A group of Mass General Brigham employees are suing the health care system for denying their medical or religious exemptions for getting a COVID-19 vaccine, arguing that the denials are discriminatory and violate protections under the Americans with Disabilities Act, according to court documents.
The lawsuit was filed Sunday in US District Court as Mass General Brigham, the state’s largest hospital system, nears its Wednesday deadline for employees to show they have received at least one shot or be placed on unpaid leave.
Employees who have not received at least their first shot by Nov. 5 will be terminated.
The lawsuit seeks a preliminary injunction to stop the hospital system from placing workers on unpaid leave or terminating their employment, claiming that at least 229 employees saw their requests for exemption denied “without a showing of undue hardship.”
In a memo attached to the suit, attorneys Ryan P. McLane and Lauren Bradford say Mass General Brigham chose to “ignore” federal law and created its own internal process for granting religious and medical accommodations. The employees are not arguing against the hospital system’s vaccination policy, they wrote.
“This case is not a challenge to the lawfulness of the policy imposed by the defendant, but rather an attempt to prevent discrimination and retaliation based on religion or disability,” they wrote.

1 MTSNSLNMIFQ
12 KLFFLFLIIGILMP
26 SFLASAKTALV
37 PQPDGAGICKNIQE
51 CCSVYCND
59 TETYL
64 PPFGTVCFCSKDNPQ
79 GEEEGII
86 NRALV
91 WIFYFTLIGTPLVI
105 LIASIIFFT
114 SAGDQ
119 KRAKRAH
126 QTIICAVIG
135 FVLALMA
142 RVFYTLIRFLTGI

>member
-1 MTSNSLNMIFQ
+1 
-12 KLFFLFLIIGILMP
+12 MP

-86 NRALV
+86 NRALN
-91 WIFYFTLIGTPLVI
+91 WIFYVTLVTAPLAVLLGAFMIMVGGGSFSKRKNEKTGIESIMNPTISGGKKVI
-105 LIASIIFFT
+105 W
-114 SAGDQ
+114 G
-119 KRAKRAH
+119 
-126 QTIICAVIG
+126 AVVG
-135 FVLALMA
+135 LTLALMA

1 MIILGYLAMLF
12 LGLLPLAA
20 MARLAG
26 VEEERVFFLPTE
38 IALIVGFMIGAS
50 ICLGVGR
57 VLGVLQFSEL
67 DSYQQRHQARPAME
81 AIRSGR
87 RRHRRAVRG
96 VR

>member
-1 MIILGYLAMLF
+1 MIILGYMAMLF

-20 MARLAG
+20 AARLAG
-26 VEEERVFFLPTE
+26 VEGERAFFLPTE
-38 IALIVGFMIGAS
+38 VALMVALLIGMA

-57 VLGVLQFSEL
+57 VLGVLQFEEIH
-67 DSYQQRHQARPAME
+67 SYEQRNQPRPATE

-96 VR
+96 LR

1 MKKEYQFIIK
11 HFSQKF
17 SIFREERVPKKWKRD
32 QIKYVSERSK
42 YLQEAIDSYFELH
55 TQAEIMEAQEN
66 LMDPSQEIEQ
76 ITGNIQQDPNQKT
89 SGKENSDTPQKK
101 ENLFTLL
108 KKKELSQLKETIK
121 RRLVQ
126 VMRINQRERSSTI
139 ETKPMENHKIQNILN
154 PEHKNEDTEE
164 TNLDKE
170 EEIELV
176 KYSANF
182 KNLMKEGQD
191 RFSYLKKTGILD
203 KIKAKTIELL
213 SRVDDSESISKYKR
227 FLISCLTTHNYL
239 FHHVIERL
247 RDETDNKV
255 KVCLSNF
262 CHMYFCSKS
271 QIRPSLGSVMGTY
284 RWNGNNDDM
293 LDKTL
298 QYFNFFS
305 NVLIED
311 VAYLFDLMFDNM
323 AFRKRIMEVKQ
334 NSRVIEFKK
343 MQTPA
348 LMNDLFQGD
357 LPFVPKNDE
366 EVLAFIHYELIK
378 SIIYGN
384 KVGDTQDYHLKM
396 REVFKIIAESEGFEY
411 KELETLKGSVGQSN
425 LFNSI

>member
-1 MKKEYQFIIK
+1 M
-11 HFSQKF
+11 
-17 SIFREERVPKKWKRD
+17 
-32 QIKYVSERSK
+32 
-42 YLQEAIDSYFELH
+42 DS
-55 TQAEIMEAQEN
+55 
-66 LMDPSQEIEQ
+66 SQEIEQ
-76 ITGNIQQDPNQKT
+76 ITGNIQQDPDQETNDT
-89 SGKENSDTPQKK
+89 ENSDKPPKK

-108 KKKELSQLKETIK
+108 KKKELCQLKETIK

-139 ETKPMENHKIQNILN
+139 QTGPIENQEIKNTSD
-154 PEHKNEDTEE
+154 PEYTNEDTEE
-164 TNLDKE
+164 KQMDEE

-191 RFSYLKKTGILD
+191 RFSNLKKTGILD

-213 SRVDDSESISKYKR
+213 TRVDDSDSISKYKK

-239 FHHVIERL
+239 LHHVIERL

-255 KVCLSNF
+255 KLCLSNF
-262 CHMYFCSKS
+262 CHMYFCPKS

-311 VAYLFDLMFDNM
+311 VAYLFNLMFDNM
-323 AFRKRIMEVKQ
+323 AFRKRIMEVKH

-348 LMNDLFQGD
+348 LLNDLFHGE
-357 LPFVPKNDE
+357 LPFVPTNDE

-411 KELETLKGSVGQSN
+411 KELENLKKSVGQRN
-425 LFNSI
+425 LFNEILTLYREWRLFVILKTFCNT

Mass General Brigham “wrongfully denied all of the plaintiffs’ accommodation requests by creating a system that hindered its employees’ ability to communicate their beliefs and disabilities, restricted their access to those reviewing requests for accommodations and by total failure to engage in an interactive process,” the memo said.
Mass General Brigham, which employs 80,000, said it has communicated regularly with employees since the company announced the mandate, and had a process for them to request an exemption for medical or religious reasons. “We received a number of exemption requests, and each request was carefully considered by a knowledgeable team of reviewers,” the heath system said in a statement.
The company said more than 98 percent of its employees are vaccinated.
Eight employees are named in the lawsuit, including a woman who said she was pregnant but was denied an accommodation. One man said he was denied a medical disability accommodation despite submitting three letters from two doctors detailing why he could not receive the vaccine. Four employees who sought a religious accommodation were denied, and two employees who sought both a religious or medical disability accommodation were denied, the lawsuit says.
In June, Mass General Brigham was among a group of the state’s hospitals that mandated all employees get vaccinated against COVID-19.
Roughly 1,900 employees at Mass General Brigham remained unvaccinated or had failed to submit documentation showing they had received at least one dose of a vaccine as of Friday, the hospital system said last week. That number makes up about 3 percent of the 80,000-person workforce, the company said.
Kay Lazar of the Globe Staff contributed to this report.